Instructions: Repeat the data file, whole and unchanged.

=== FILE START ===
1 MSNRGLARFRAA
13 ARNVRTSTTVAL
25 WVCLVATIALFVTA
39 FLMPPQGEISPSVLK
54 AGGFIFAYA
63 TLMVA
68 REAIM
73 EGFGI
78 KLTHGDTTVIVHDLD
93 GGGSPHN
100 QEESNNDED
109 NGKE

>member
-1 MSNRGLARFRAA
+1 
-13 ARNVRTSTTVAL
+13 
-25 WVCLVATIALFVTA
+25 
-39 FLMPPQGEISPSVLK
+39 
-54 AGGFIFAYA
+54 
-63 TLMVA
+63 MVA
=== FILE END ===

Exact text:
1 MSNRGLARFRAA
13 ARNVRTSTTVAL
25 WVCLVATIALFVTA
39 FLMPPQGEISPSVLK
54 AGGFIFAYA
63 TLMVA
68 REAIM
73 EGFGI
78 KLTHGDTTVIVHDLD
93 GGGSPHN
100 QEESNNDED
109 NGKE

>member
-1 MSNRGLARFRAA
+1 
-13 ARNVRTSTTVAL
+13 
-25 WVCLVATIALFVTA
+25 
-39 FLMPPQGEISPSVLK
+39 
-54 AGGFIFAYA
+54 
-63 TLMVA
+63 MVA